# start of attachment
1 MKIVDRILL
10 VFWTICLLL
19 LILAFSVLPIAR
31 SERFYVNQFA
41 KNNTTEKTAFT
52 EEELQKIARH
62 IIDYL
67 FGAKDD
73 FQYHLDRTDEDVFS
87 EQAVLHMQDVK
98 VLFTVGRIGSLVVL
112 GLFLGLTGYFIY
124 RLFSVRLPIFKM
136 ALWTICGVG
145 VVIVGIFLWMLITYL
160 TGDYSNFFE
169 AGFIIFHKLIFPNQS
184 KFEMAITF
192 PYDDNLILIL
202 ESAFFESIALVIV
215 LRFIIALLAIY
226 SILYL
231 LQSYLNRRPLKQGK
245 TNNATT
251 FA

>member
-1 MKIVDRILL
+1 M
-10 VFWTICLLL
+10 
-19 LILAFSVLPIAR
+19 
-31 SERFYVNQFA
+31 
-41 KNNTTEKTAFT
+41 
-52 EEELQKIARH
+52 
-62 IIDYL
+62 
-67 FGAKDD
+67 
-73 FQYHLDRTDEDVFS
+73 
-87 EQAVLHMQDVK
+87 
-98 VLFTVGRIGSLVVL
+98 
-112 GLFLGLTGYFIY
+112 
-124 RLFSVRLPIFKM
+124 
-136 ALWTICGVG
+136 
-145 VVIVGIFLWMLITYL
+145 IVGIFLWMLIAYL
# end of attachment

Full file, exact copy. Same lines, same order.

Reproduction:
1 MKIVDRILL
10 VFWTICLLL
19 LILAFSVLPIAR
31 SERFYVNQFA
41 KNNTTEKTAFT
52 EEELQKIARH
62 IIDYL
67 FGAKDD
73 FQYHLDRTDEDVFS
87 EQAVLHMQDVK
98 VLFTVGRIGSLVVL
112 GLFLGLTGYFIY
124 RLFSVRLPIFKM
136 ALWTICGVG
145 VVIVGIFLWMLITYL
160 TGDYSNFFE
169 AGFIIFHKLIFPNQS
184 KFEMAITF
192 PYDDNLILIL
202 ESAFFESIALVIV
215 LRFIIALLAIY
226 SILYL
231 LQSYLNRRPLKQGK
245 TNNATT
251 FA

>member
-1 MKIVDRILL
+1 M
-10 VFWTICLLL
+10 
-19 LILAFSVLPIAR
+19 
-31 SERFYVNQFA
+31 
-41 KNNTTEKTAFT
+41 
-52 EEELQKIARH
+52 
-62 IIDYL
+62 
-67 FGAKDD
+67 
-73 FQYHLDRTDEDVFS
+73 
-87 EQAVLHMQDVK
+87 
-98 VLFTVGRIGSLVVL
+98 
-112 GLFLGLTGYFIY
+112 
-124 RLFSVRLPIFKM
+124 
-136 ALWTICGVG
+136 
-145 VVIVGIFLWMLITYL
+145 IVGIFLWMLIAYL